If you’re switching to a Mac from Windows, you might be wondering: What is the equivalent of Notepad on a Mac? The answer is TextEdit, and it’s much better than Notepad. Here’s why.

The Mac’s Main Text Editor

Believe it or not, TextEdit predates macOS itself. It originated as an app called Edit.app for the NeXTSTEP operating system in the 1980s, which later became the basis for Mac OS X. In 1995, Edit.app got a rewrite for OpenStep (an intermediary between NeXTSTEP and OS X) as TextEdit. And when Mac OS X emerged, TextEdit came along with it.

TextEdit is great because it’s feature-rich but still lean. It doesn’t get in-your-face with pop-up load dialogs, welcome screens, or template selection windows. It doesn’t have all the features of a full-fledged word processor like Microsoft Word, but it’s much lighter and faster.

Rich Text

One of the key features of TextEdit is its ability to write and edit files in Rich Text Format. Unlike Notepad, TextEdit can read and write files in RTF, RTFD, HTML, and even Word format. This means that TextEdit document can support different fonts, font styles (bold, italics), font colors, justification, and more.

an image of macOS TextEdit in action.

Of course, you can also edit plain text files (with no special fonts or formatting) in TextEdit as necessary. To create a plain text document in TextEdit, select File > New. When the document opens, choose Format > Make Plain Text in the menu bar, or press Shift+Command+T on your keyboard.

RELATED: What Is Plain Text?

A Lightweight Word Processor

With rich text features, it’s easy to use TextEdit as a bare-bones word processor in place of apps like Pages or Microsoft Word. In addition to the text formatting options, TextEdit also includes other word processor-like features that Notepad lacks, such as bulleted lists, tables, headings, and  line spacing. There are also spelling and grammar check options (under Edit > Spelling and Grammar).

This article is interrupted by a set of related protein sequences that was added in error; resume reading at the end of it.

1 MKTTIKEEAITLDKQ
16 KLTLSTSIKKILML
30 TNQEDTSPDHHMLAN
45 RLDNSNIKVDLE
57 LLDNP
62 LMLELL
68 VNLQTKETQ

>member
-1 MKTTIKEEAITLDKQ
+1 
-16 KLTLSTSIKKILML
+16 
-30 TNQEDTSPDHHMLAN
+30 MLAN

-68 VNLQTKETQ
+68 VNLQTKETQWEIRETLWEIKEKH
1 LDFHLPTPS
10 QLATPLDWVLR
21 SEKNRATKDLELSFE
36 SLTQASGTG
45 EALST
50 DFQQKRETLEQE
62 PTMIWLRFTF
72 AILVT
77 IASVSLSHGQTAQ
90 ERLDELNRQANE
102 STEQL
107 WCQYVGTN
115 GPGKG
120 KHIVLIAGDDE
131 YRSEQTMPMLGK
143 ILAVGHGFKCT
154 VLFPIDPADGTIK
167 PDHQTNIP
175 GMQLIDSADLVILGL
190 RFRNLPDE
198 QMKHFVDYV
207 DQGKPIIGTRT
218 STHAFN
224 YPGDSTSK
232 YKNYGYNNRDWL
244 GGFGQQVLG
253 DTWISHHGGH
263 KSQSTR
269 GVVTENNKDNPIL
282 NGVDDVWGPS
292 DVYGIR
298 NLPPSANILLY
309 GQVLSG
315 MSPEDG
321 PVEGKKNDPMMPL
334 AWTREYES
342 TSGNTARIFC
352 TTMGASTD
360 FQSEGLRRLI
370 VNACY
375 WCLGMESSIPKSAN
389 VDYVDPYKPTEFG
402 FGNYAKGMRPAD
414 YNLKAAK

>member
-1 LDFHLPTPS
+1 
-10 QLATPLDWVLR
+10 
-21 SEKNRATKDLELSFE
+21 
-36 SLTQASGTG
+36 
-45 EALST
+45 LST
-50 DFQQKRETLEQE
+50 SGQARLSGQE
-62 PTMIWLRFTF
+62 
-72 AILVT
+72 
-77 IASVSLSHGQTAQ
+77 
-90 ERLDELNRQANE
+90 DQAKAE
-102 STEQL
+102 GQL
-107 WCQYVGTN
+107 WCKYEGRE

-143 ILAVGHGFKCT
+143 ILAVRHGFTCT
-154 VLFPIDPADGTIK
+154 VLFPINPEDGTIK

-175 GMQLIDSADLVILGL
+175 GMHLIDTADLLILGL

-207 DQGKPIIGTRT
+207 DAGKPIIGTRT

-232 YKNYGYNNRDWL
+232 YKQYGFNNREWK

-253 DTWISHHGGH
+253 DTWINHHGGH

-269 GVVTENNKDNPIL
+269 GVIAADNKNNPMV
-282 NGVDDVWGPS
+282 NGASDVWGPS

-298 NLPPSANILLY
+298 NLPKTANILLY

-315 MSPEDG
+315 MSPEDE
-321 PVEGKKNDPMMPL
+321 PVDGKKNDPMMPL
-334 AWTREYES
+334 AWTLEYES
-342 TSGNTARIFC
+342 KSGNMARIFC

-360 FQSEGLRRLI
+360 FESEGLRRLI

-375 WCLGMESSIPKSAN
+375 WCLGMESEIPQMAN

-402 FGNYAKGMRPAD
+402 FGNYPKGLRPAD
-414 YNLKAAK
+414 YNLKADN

You can also embed images in RTF documents, which you can’t do in Notepad. Of course, you could use Word instead, but it’s much slower and takes up a lot more memory, and it has more features than you might need. Which brings us to the last and possibly greatest point: As long as you own a Mac, TextEdit is completely free. Happy writing!

RELATED: Why Notepad Is Still Awesome for Taking Notes

Profile Photo for Benj Edwards Benj Edwards
Benj Edwards is an Associate Editor for How-To Geek. For over 15 years, he has written about technology and tech history for sites such as The Atlantic, Fast Company, PCMag, PCWorld, Macworld, Ars Technica, and Wired. In 2005, he created Vintage Computing and Gaming, a blog devoted to tech history. He also created The Culture of Tech podcast and regularly contributes to the Retronauts retrogaming podcast.
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